Certainty versus Uncertainty for new investor

I have been lurking on this forum for a while. Two years ago, I looked over some listings for MHP’s in my area, but made my first real estate investment in a duplex that I gut renovated. It worked out well but I am back at the same point as two years ago, looking at MHP listings again. Logically, it makes sense as a good investment, but I lack the certainty that a buyer will appear for a mobile home in the park I buy or that if I turned around a MHP and that there would be a buyer for it.

Basically, I lack the experience you all have.

One of the parks I looked at 2 years ago is still available, a 21 space MHP with 16 occupied and 5 unoccupied spaces. No park owned homes, $290 /month lot rent. Water and sewer are connected to municipal water and sewer. There is one master water meter and nothing is submetered. Built in the 1970’s and I am told that the electric meters have all been replaced within the last 4 years.

The lots are gravel pads and the existing units are single wides. It is a rural park on a main highway and fast food and Walmarts are 5-20 miles away

So using a thumbnail formula of 16 lots X $290/month X 70 = $324,800 as a rough estimate of value, the listing price of $169,000 sounds like a good reason to investigate further. I chatted with the realtor and he presented the seller as willing to do a lease option and that the price was not firm at $169,000. I did not press him further because I wasn’t sure I was serious.

Having refinanced my duplex, my private investor would be pleased to have me reinvest that money for him. So another thought is should I be looking bigger than a 16 lot property with $100,000 (borrowed) as a down payment in a deal where the seller might hold a large second? Should I start small to get over my newbie jitters?

Sorry for the unfocused post, but I would like to see how you all appraise my situation.


Welcome to the forum! First off, I would probably use a smaller ratio that “70” on a smaller park like this. It will depend on who pays water and sewer but I would say you should use a “55” or “60” ratio to figure the estimated value. Even at that though the pricing looks good.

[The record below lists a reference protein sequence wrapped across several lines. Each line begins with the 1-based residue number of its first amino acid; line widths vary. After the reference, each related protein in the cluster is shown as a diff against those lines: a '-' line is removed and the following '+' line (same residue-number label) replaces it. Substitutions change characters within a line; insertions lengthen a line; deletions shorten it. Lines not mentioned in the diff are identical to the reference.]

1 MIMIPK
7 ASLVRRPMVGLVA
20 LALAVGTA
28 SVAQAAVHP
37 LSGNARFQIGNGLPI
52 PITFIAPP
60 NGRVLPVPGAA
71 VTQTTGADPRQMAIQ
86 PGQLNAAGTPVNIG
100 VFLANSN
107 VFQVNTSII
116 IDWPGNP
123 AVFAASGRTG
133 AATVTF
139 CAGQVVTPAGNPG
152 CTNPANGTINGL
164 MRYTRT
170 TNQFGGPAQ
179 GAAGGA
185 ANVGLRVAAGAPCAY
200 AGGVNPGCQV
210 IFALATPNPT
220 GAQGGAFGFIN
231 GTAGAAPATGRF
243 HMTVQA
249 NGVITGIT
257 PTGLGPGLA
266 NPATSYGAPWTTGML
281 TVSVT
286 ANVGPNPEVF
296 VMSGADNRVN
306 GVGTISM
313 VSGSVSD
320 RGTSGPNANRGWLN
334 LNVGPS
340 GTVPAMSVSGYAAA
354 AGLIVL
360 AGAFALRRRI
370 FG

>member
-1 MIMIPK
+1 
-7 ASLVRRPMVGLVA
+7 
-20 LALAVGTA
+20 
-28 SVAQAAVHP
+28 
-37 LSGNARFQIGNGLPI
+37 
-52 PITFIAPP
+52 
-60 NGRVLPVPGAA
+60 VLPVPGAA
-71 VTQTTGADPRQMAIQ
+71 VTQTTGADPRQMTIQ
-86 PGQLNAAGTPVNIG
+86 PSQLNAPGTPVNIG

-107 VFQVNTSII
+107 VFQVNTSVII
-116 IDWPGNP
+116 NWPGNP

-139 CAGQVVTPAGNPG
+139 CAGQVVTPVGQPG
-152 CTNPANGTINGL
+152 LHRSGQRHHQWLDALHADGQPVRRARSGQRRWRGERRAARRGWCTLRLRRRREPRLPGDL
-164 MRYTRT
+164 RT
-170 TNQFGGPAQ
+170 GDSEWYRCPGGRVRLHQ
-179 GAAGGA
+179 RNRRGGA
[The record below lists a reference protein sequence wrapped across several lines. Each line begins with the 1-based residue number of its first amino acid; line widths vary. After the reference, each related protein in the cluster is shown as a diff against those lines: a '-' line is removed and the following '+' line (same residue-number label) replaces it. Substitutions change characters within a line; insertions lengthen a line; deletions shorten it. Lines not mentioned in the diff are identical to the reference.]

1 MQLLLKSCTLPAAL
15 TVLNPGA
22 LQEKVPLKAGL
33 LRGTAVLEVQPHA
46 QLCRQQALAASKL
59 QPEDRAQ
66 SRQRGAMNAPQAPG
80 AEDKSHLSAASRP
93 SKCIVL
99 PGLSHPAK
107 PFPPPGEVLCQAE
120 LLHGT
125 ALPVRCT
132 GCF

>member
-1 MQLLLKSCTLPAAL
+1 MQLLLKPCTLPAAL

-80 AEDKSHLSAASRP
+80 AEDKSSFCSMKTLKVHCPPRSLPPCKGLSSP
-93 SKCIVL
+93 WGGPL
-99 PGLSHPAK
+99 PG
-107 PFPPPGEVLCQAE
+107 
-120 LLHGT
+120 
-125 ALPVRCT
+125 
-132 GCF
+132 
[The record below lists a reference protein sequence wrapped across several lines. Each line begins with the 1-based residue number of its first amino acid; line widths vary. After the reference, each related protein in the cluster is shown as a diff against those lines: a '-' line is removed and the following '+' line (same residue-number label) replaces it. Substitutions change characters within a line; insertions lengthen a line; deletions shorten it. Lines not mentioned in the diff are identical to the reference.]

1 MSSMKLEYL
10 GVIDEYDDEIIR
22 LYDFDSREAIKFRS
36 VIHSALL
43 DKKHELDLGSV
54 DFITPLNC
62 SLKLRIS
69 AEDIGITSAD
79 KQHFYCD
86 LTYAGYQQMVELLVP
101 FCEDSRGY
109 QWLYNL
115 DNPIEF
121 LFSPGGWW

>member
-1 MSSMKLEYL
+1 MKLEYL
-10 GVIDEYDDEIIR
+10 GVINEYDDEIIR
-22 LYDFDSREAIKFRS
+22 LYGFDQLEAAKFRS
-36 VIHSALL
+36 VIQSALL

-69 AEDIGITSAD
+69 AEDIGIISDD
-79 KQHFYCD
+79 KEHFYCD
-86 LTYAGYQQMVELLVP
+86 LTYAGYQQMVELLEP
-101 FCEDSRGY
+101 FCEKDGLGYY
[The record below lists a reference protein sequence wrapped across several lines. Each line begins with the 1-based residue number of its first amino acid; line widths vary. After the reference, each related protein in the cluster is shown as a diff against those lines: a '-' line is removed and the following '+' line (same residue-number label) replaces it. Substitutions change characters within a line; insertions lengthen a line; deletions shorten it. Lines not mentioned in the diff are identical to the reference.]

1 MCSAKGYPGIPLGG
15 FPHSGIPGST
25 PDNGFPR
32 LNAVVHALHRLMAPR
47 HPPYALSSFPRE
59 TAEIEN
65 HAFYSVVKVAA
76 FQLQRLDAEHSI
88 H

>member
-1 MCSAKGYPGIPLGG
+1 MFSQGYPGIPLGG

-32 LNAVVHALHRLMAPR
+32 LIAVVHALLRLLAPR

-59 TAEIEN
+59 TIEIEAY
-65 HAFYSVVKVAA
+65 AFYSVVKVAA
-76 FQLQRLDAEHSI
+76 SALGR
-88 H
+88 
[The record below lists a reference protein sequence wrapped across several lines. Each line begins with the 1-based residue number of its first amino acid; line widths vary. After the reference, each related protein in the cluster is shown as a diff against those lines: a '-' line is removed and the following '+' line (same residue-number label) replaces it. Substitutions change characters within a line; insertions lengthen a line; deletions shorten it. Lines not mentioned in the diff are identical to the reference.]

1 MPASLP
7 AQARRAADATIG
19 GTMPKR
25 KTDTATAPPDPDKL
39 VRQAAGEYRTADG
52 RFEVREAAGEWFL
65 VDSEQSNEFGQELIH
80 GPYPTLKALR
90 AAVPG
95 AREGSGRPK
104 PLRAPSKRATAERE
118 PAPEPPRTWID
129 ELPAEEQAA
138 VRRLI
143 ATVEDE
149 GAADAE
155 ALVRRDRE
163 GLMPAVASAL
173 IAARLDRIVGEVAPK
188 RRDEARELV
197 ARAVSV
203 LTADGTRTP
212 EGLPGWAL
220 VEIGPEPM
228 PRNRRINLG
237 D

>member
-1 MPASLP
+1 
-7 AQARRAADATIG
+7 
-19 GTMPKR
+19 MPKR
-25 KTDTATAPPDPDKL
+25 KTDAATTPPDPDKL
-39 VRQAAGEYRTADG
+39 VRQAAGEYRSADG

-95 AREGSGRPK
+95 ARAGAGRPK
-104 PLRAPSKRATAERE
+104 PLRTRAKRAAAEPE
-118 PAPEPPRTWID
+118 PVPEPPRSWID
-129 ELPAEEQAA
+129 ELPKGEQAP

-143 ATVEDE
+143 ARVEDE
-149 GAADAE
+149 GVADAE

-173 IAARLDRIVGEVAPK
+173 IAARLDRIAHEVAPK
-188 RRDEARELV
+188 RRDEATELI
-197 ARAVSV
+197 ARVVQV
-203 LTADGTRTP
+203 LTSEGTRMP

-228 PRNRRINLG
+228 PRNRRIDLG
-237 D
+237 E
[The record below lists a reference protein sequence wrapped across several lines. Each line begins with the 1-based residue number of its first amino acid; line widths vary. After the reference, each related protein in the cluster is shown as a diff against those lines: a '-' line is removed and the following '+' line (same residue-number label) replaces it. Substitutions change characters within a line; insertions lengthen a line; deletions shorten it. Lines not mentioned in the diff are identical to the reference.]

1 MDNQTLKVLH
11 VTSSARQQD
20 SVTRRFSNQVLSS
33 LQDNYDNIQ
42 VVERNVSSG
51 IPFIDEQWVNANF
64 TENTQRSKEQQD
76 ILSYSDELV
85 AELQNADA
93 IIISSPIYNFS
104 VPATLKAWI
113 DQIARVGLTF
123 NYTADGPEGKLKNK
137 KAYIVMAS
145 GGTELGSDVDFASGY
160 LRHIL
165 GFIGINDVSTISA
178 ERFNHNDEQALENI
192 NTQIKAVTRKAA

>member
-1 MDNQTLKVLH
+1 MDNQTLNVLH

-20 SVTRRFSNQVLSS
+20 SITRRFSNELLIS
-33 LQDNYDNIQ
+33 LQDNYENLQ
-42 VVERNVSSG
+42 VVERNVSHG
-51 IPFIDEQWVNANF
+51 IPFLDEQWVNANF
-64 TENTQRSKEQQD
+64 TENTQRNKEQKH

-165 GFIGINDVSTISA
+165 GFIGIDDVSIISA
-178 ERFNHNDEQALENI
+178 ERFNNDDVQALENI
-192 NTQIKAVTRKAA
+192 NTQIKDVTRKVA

You mention the park is rural but on city water & sewer.

I would look at this deal whereby you get the highest mortgage fromt he seller you can and the longer term (or lease / option) and you use your investor’s money to not only put up the down payment but to fill the other 5 lots. Filling that park should get you to a NOI of close to $40,000 per year

Assuming everything else checks out in diligence I think this looks like a fantastic first time deal. And if you decide to pass on it I would suggest you pass it around to other first time investors on this forum for a referral fee.

Dave Reynolds


Thank you for the welcome and the prompt response. The referral-for-fee option is something I had not thought of, but knowing that that is a possibility, it gives me a safety valve for making something off the deal if I don’t go through with the purchase. I will start bargaining to tie the property up and begin due diligence and see what the numbers are.


Good luck, Lester. It looks like a good deal from the numbers you posted. Also, we have a “Manufactured Home Community Self Inspection Report” in the Loss Control Section of our website. It’s a good tool not only for risk assessment, but also for someone doing due diligence on a park purchase. Feel free to pull it off and use it www.mobileagency.com


Can you keep us posted on this property? If you end up deciding not to go through with the purchase yourself, I would definitely like to talk to you about a referral-for-fee option.